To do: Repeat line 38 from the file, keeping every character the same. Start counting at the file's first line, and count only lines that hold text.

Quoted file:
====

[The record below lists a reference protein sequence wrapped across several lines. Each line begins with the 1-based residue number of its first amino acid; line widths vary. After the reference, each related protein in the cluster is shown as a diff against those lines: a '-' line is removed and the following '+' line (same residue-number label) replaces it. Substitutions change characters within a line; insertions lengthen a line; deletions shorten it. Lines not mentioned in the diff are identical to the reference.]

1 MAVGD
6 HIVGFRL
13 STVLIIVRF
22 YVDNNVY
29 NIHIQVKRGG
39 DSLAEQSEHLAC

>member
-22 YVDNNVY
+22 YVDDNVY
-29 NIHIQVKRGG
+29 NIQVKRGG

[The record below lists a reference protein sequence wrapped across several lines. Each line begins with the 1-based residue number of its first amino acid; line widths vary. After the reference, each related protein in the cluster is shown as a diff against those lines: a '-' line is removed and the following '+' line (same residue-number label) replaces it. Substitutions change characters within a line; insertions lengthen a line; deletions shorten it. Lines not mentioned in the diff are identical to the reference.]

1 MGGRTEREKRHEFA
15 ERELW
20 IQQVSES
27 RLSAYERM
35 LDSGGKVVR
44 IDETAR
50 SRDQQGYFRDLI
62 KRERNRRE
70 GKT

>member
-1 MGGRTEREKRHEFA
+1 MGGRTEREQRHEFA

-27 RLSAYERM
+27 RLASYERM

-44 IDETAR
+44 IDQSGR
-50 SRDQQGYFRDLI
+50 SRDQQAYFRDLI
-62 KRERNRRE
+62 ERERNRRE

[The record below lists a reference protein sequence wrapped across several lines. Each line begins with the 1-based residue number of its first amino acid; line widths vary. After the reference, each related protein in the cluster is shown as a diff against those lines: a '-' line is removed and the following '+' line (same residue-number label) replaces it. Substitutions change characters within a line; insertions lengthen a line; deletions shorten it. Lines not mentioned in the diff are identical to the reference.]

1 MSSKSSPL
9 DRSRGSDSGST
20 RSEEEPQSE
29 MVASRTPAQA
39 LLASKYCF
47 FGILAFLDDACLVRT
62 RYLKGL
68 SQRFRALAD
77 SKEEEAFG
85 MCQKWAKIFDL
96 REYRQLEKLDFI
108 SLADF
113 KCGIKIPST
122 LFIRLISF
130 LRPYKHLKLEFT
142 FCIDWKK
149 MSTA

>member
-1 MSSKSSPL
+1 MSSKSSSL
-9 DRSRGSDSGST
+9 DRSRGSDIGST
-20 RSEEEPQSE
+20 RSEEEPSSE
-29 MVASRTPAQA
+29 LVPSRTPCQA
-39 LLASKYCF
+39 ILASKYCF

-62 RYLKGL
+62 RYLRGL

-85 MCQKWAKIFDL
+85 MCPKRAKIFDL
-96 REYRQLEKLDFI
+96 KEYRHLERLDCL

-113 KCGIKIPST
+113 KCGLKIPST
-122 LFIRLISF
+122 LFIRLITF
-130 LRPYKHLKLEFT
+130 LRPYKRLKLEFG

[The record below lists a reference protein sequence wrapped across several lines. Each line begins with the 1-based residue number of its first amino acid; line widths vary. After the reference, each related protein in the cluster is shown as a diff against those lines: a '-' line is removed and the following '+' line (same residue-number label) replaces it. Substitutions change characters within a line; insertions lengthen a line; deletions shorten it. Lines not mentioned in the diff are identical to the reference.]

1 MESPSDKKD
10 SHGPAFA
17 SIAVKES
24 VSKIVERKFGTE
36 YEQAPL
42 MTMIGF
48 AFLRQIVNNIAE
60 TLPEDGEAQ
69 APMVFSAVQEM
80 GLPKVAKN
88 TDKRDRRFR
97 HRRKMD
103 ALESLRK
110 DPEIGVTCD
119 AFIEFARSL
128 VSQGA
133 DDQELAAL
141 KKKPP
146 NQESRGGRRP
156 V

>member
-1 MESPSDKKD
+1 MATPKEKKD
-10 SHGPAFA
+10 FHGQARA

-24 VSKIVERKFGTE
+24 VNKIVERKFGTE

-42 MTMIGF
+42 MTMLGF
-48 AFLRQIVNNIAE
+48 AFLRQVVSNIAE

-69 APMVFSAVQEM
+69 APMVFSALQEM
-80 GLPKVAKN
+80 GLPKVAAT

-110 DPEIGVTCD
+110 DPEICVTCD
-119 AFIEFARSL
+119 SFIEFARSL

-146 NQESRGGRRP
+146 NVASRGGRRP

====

29 MVASRTPAQA